Maybe it is something about creeping up on 60 that is making me take note of the ever-growing research on healthy aging. And there is lots to consider, especially when it comes to the impact a positive attitude and healthy lifestyle have on our longevity. That was one of the key findings from a lifetime of work by Dr. Dilip V. Jeste, an acclaimed psychogeriatician who just retired this past July from his post at the University of California San Diego School of Medicine. Jeste’s work is among the body of work that has most intrigued me, especially because it suggests that having a positive attitude towards aging can be the equivalent to never having smoked. In other words, it predicts living years longer than the cranky curmudgeon who does nothing but complain about every ache and pain, no matter how privileged their life really is.
Ideas like this are supported by a newly published study by Pei-Lun Kuo and colleagues at the National Institute on Aging (NIA) that used data from the Baltimore Longitudinal Study of Aging to estimate how many extra years of life we can expect from different aspects of healthy living. The results are dramatic, and cause for hope if one wants their senior years to be long and productive. To understand the research, first, consider that there are four broad areas of life affected by aging. One, body composition includes things like your body mass index and waist circumference. The second aspect of aging is energetics which refers to how much energy you use and its availability, typically measured by oxygen consumption and cardiorespiratory fitness. Third, we need to consider our homeostatic mechanisms like inflammation and blood pressure. And finally, we have to look for signs of neurodegeneration and neuroplasticity, if your brain is healthy with all parts working well or if you’re losing grey matter and connections between neurons.
Combined, the quality of each of these four aspects of our lives create phenotypes which are broad categories that describe us in very general terms. We can add up our scores on each aspect of our aging process and predict which of over 30 phenotypes we are likely to be. The real magic here is that if we improve our overall score on the four dimensions of aging, moving ourselves at least one standard deviation towards better health, there is a huge potential payoff. The researchers at the NIA estimate that any change for the better (even a relatively small change across multiple factors) can predict the equivalent of 4-7 years of additional chronological age and physical functioning (one can expect to live longer) and a shocking 7-13 years of additional cognitive functioning (even if our body declines, our minds are likely to remain alert). Those are profound changes, but they do implicate many different aspects of our lives.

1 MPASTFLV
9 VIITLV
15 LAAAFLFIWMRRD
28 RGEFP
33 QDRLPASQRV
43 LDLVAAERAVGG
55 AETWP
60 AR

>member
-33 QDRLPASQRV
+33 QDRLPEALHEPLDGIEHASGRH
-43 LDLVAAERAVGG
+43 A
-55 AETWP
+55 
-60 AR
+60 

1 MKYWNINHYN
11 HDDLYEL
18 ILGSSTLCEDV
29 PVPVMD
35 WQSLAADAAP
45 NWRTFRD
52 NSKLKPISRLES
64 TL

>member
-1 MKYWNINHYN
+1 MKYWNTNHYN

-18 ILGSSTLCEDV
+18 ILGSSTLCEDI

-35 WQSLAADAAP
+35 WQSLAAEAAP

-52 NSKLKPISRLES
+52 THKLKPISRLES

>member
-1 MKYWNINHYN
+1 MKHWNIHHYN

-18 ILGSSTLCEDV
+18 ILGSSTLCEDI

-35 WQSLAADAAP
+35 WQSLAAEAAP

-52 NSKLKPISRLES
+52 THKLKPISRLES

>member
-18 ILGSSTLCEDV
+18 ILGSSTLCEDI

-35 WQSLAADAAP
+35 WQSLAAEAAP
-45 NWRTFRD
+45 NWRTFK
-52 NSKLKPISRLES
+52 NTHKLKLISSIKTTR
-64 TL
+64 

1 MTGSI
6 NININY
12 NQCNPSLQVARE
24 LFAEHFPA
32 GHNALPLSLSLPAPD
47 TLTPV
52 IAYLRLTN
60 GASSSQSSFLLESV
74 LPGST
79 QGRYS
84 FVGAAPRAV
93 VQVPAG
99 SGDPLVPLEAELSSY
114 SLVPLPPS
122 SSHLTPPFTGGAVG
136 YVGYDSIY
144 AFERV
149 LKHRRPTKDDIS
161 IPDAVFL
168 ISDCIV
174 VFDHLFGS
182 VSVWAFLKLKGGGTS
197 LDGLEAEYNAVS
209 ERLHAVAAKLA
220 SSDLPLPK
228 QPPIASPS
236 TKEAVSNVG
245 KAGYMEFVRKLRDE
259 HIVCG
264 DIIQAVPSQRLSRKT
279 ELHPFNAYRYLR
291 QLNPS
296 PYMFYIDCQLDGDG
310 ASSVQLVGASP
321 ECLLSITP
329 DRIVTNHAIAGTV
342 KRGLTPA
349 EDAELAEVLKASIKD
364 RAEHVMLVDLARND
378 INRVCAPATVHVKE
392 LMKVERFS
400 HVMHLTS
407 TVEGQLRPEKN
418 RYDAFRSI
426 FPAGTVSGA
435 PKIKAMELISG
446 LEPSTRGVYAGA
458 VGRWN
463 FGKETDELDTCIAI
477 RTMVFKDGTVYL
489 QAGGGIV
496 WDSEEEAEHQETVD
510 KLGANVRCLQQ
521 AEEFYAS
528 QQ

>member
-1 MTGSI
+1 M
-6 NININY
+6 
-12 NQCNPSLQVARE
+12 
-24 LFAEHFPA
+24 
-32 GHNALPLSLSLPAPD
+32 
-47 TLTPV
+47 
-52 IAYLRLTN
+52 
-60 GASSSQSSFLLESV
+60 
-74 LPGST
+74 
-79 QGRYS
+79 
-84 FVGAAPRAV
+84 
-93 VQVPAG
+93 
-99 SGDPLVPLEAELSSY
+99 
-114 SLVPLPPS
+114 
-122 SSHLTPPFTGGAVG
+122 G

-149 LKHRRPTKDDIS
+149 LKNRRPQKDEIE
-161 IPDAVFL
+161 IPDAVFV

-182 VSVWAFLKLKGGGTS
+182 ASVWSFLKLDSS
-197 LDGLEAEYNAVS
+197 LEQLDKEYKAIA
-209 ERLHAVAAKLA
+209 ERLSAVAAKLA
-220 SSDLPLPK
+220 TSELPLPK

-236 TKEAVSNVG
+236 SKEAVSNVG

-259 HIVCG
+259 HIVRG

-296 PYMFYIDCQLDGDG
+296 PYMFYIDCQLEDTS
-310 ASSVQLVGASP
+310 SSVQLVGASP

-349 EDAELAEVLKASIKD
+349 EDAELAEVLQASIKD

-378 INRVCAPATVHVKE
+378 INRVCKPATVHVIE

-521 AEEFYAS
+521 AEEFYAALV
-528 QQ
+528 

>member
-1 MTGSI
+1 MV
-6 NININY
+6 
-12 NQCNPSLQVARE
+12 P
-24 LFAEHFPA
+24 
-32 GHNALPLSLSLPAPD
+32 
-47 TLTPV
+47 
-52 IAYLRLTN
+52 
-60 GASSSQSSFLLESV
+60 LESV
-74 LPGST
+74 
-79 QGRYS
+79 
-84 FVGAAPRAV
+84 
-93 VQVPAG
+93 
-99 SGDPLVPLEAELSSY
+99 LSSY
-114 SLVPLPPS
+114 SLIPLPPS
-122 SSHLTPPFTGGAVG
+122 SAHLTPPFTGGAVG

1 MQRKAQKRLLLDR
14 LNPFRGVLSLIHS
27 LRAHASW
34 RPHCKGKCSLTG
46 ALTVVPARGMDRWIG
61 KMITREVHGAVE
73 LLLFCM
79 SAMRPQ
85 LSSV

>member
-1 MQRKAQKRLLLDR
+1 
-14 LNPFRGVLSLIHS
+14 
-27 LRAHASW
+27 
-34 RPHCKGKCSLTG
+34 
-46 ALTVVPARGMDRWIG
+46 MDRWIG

And that, unfortunately, is something that is often overlooked. We tend to over-simplify the secrets to the fountain of youth. We focus on a few narrow life lessons, learned from people living in “blue zones” (parts of the globe like Loma Linda, California and Nicoya, Costa Rica that have an unusually high number of people over the age of 100). The research on positive aging, however, like much of the research on resilience across the lifespan, suggests that we need to think about the way multiple physiological, social and even institutional and environmental systems all work hand in glove to create the right conditions for optimal development.
After all, maintaining a positive attitude towards aging requires more than mental calisthenics to remain positive, or simplistic recipes for long life like avoiding red meat. A good deal of our resilience during our senior years comes down to having the many different resources we need to trigger positive thoughts and the environments around us to support healthy habits related to being meaningfully active and sociable. To put this simply, it is easier to be optimistic about the near future when our housing is secure, we have access to medical care and in-home supports, we can eat well without bankrupting ourselves, and our ties with our community remain strong. None of these is going to on its own make us live longer. Put them together, though, and that could change our overall score on a healthy aging scale. Suddenly, the future looks much brighter.
Kuo, PL., Schrack, J.A., Levine, M.E. et al. Longitudinal phenotypic aging metrics in the Baltimore Longitudinal Study of Aging. Nat Aging 2, 635–643 (2022). https://doi.org/10.1038/s43587-022-00243-7